There are so many things we, as parents, need to teach our children.
Sometimes we focus too much on teaching them the everyday tasks, such as tying their shoes, remembering to put the seat down, and opening a wine bottle without getting bits of the cork in it.
(Geesh, it took Dylan forever to learn this last one. We were sure that there was something wrong with him.)
We have to remember to teach them about situations which happen less frequently, but are just as important.
Watch this (it’s only 27 seconds). And ignore my post-workout clothing.
See? Crucial life lessons going on here.
In case you want to use our lesson plan, here’s a basic outline:
1) Collect some candy, making sure to have a decent collection of really awesome candy, sub-par candy, and super-lame candy.
2) Lay out a selection of the candy on the floor, placing at least one really awesome piece in the row.
3) Prompt the child, “Okay, you’re going to be given a test. Now, don’t fail it, or else I will be very disappointed in you. In fact, my love for you is directly related to how well you do on this test” (this motivates the child, you see).
1) “Sydney, if you were to go up to someone’s door and say, “trick or treat” and they held out a bowl of candy that contained these various kinds of candy, which should you choose? (lifesavers, tootsie roll pop, M&Ms, and airheads)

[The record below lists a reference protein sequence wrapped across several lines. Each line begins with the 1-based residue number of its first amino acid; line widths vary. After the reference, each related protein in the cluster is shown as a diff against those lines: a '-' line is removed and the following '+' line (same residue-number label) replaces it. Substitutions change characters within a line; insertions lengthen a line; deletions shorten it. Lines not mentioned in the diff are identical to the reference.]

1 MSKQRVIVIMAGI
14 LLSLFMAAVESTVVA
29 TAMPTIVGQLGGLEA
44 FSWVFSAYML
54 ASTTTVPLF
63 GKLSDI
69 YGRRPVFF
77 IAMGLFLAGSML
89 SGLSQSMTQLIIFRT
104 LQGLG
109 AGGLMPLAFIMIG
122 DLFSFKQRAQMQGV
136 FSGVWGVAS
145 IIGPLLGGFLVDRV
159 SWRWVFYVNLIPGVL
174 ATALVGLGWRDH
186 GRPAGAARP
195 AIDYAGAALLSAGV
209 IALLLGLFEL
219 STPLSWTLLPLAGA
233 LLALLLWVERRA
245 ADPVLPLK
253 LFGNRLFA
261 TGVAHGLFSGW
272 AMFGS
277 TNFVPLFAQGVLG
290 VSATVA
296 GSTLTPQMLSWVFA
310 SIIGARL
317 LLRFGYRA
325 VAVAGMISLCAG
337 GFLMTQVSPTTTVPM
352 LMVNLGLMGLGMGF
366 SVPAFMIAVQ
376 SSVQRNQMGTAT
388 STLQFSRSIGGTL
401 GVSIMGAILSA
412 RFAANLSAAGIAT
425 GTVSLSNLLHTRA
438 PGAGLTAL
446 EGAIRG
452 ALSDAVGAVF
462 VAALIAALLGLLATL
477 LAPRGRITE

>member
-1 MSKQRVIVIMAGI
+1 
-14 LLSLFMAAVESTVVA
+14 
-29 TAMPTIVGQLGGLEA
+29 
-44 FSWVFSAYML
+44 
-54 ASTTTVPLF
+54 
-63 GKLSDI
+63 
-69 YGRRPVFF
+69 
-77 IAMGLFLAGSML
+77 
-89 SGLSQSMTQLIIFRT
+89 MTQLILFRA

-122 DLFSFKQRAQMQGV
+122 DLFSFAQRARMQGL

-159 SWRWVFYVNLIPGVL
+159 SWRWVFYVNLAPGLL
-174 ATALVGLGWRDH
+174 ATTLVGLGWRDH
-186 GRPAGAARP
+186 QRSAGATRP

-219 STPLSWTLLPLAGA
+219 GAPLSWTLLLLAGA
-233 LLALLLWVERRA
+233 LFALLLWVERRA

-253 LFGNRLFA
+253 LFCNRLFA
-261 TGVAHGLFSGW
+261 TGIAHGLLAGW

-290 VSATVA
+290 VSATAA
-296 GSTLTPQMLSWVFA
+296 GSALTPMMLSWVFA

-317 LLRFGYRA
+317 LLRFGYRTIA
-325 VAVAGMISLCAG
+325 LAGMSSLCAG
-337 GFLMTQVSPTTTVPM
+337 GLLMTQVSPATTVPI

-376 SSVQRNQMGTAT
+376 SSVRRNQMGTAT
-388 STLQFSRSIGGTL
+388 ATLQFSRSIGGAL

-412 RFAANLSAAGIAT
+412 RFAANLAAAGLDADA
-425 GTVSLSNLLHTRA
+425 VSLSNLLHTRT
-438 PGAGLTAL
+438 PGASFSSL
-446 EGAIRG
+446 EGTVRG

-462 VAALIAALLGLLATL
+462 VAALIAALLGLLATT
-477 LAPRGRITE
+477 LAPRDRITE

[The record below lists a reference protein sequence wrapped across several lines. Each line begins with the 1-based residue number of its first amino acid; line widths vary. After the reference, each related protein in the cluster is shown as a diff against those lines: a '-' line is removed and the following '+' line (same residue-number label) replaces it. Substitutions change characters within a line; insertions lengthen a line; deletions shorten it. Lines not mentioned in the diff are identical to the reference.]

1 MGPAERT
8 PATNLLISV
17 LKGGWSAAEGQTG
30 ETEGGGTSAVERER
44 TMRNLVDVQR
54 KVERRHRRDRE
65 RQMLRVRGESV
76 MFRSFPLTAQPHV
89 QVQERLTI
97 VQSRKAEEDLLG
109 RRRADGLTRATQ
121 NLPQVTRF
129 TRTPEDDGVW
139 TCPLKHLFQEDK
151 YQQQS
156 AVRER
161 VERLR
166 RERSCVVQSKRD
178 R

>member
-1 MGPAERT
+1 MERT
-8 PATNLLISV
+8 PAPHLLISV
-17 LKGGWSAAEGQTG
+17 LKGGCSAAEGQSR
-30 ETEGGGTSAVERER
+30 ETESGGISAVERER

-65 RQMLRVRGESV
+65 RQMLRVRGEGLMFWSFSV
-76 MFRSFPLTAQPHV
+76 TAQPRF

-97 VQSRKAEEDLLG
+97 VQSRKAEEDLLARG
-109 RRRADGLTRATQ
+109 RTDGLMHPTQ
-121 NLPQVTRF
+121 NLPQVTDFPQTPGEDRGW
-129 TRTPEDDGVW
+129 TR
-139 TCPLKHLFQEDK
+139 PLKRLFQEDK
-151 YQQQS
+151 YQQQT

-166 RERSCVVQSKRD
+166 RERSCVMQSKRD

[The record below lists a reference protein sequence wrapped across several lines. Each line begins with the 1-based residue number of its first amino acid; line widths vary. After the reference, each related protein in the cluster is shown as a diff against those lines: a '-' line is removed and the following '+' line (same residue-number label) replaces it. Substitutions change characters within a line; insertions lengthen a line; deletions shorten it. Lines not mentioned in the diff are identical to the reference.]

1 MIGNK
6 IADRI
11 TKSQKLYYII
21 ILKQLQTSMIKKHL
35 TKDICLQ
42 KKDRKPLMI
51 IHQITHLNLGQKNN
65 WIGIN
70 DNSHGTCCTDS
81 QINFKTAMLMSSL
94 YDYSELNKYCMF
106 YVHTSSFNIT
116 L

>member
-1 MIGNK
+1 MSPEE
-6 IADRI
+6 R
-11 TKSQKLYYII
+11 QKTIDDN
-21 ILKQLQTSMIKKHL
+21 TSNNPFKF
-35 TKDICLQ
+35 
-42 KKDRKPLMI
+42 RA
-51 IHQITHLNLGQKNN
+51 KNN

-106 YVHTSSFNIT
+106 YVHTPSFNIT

Obviously she failed this item, as she pointed to the NON-CHOCOLATE ITEM. I’m disappointed, as I thought I had taught her better than that.
2) “Dylan, same question.”
Well, he’s obviously the smart kid. He immediately choose the chocolate. He earned extra points for recognizing that M&Ms are clearly a superior kind of candy.
3) “Sydney, this is your last chance. Make me proud.”
That’s right! If ever a candy item has CHOCOLATE AND PEANUT BUTTER in it, pick it. Okay, now say to yourself, ‘square and orange, square and orange’ to help you remember the distinctive Reese’s Peanut Butter Cup package.
Now, there were several more test questions, many of which attempted to trick them by placing two different kinds of chocolate in the row, or placing two of the same kind of chocolate in the row, but of different sizes. More advanced students will be able to understand that it’s not only about the kind of candy, but it’s also about the size.
In summary, the primary objectives of this lesson include:
1) If there is a Reese’s Peanut Butter Cup in sight, always choose that over all other items.
2) If there is not a RPBC, your next best choice is any chocolate item.
3) Now, don’t be fooled. A tootsie roll is not really chocolate. Don’t get all grabby and take a tootsie roll! This may cause you to overlook authentic, high-quality chocolate, such as a Snickers bar or a Milky Way.
4) If you’re presented with more than one type of chocolate, choose the largest one.
5) If there is no chocolate present, choose the most unique sugary item (ex: we can get lollipops at the bank and the hair salon, but we never get Nerds, Skittles, or Starbursts).
6) If they try to offer you raisins, run away and we’ll come back and egg their house later.
You may want to wake your kids up and show them this video. You don’t want them to let you down tomorrow night, do you?
Oh, and you’re welcome. Happy Halloween.